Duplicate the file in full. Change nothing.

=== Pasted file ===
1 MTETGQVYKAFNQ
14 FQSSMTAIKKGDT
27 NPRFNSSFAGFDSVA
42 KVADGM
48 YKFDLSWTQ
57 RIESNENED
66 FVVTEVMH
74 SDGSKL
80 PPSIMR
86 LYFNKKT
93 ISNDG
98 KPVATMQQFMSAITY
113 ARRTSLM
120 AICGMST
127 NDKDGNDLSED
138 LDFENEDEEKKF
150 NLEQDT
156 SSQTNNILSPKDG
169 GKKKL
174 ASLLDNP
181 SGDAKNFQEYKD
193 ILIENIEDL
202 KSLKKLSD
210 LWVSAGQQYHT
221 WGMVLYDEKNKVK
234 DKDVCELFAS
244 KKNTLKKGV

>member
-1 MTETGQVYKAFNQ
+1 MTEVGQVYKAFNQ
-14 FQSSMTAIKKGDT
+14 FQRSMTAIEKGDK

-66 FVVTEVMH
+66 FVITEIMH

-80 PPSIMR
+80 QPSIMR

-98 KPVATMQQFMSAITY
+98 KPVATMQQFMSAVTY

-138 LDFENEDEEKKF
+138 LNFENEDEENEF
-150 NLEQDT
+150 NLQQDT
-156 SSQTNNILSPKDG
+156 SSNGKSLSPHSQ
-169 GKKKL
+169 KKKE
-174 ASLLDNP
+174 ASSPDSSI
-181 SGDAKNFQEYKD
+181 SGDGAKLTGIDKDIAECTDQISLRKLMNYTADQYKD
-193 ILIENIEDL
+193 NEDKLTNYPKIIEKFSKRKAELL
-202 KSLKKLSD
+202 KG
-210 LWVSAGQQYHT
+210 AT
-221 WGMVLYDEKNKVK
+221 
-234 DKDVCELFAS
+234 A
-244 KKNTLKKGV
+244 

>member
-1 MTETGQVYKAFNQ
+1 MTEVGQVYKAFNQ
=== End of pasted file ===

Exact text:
1 MTETGQVYKAFNQ
14 FQSSMTAIKKGDT
27 NPRFNSSFAGFDSVA
42 KVADGM
48 YKFDLSWTQ
57 RIESNENED
66 FVVTEVMH
74 SDGSKL
80 PPSIMR
86 LYFNKKT
93 ISNDG
98 KPVATMQQFMSAITY
113 ARRTSLM
120 AICGMST
127 NDKDGNDLSED
138 LDFENEDEEKKF
150 NLEQDT
156 SSQTNNILSPKDG
169 GKKKL
174 ASLLDNP
181 SGDAKNFQEYKD
193 ILIENIEDL
202 KSLKKLSD
210 LWVSAGQQYHT
221 WGMVLYDEKNKVK
234 DKDVCELFAS
244 KKNTLKKGV

>member
-1 MTETGQVYKAFNQ
+1 MTEVGQVYKAFNQ
-14 FQSSMTAIKKGDT
+14 FQRSMTAIEKGDK

-66 FVVTEVMH
+66 FVITEIMH

-80 PPSIMR
+80 QPSIMR

-98 KPVATMQQFMSAITY
+98 KPVATMQQFMSAVTY

-138 LDFENEDEEKKF
+138 LNFENEDEENEF
-150 NLEQDT
+150 NLQQDT
-156 SSQTNNILSPKDG
+156 SSNGKSLSPHSQ
-169 GKKKL
+169 KKKE
-174 ASLLDNP
+174 ASSPDSSI
-181 SGDAKNFQEYKD
+181 SGDGAKLTGIDKDIAECTDQISLRKLMNYTADQYKD
-193 ILIENIEDL
+193 NEDKLTNYPKIIEKFSKRKAELL
-202 KSLKKLSD
+202 KG
-210 LWVSAGQQYHT
+210 AT
-221 WGMVLYDEKNKVK
+221 
-234 DKDVCELFAS
+234 A
-244 KKNTLKKGV
+244 

>member
-1 MTETGQVYKAFNQ
+1 MTEVGQVYKAFNQ